Sheri Daye

After several years of traveling for work, I had enough frequent flyer miles to take my family to Australia to dive on the Great Barrier Reef. After returning home, we heard on the news that two Americans had accidentally been left at sea by the same dive operator we had chartered. The crew miscounted when tracking divers, and by the time the search began, they most likely suffered a slow, agonizing death.

That nightmare incident was portrayed in a Hollywood movie. Unfortunately, these “left-at-sea” stories are not uncommon. Boats can become incapacitated; divers can get caught in a current; the possibilities are endless.

According to U.S. Coast Guard rescue swimmers, the key to getting rescued is to make yourself visible. A whistle or Dive Alert air horn might be enough to catch the attention of your boat if it is nearby. If lost, it helps if you are wearing a brightly colored wetsuit hood or deploy a brightly colored safety sausage. Even better, you can carry signaling devices such as flares, a mirror (requires the sun), or glow sticks (at night). A small LED dive flashlight or strobe can be seen from afar—especially if the USCG is searching with night vision goggles.

PLBs (Personal Locator Beacons) on the market today are small, waterproof devices designed to alert search and rescue services of your location anywhere in the world. When activated, it transmits a message on the 406 MHz distress frequency which is monitored by the COSPAS-SARSAT satellite system. The alert is relayed to the nearest Rescue Coordination Center. Once in the area, rescue services pinpoint your location using 121.5 MHz homing transmitters. Unlike EPIRBs, which are registered to a specific vessel, a PLB is registered to a person and can be carried wherever you go.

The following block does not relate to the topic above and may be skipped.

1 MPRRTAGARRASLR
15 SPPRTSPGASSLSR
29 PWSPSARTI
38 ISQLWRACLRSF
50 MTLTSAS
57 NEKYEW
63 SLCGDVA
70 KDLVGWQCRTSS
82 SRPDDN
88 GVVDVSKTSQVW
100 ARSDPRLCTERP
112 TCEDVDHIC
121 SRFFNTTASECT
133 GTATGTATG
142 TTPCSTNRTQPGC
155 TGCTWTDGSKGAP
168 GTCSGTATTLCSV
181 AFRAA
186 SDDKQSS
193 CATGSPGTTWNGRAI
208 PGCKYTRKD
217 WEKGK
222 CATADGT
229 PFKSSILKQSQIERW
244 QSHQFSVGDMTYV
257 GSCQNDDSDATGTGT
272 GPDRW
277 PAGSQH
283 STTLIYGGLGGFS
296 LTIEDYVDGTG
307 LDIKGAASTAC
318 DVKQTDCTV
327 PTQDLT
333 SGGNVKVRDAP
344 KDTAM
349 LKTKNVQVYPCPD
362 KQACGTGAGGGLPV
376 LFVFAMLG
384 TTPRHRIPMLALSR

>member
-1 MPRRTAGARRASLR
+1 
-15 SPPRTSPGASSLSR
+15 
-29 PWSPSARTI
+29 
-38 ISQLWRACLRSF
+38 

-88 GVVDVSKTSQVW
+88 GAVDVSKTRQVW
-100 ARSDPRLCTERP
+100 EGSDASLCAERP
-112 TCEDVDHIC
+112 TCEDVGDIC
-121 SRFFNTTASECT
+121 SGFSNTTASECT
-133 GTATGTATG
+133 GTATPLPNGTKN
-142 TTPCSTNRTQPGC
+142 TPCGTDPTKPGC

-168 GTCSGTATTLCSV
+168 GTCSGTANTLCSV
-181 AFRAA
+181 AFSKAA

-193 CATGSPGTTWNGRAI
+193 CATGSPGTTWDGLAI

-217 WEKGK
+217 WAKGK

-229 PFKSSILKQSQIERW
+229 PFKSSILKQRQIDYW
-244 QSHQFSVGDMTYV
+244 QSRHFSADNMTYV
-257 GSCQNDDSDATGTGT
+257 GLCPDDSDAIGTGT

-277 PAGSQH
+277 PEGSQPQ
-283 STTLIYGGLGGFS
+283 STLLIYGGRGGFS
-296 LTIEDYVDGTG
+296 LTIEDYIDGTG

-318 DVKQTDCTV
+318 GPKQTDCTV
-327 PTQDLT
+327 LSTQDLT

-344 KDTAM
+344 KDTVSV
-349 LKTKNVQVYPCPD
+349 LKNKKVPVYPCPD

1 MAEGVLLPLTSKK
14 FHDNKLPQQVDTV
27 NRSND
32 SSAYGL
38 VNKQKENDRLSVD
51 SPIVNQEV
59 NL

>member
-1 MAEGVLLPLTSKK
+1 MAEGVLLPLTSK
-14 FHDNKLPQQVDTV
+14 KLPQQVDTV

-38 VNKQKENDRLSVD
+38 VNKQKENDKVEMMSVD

Before my trip, I bought an ACR ResQLink PLB from Bass Pro for $249. It can be used on land or sea, but divers need to know that taking it deeper than 5 meters could cause the device to activate due to pressure changes, so it should either be secured to a flag float on the surface or stored in a dive canister if taken underwater. The increased peace of mind was well worth the price.

There are several similar products on the market. The Ocean Signal rescueME PLB1 operates in a similar manner. Nautilus Lifeline makes a “Marine Rescue GPS” which broadcasts a distress message to all AIS equipped ships up to 34 miles away and to the marine radio on your own vessel.
The ultimate survival tool is your ability to keep calm and maintain a positive attitude while taking action to make yourself visible. Prepare ahead of time, and your chances of rescue are very good. Safe diving!

Sheri Daye is a world-record holder, host of Speargun Hunter, and producer of “The Blue Wild Ocean Adventure Expo” in Fort Lauderdale, Fla. Follow “Sheri Daye” and “The Blue Wild” on Facebook and Instagram.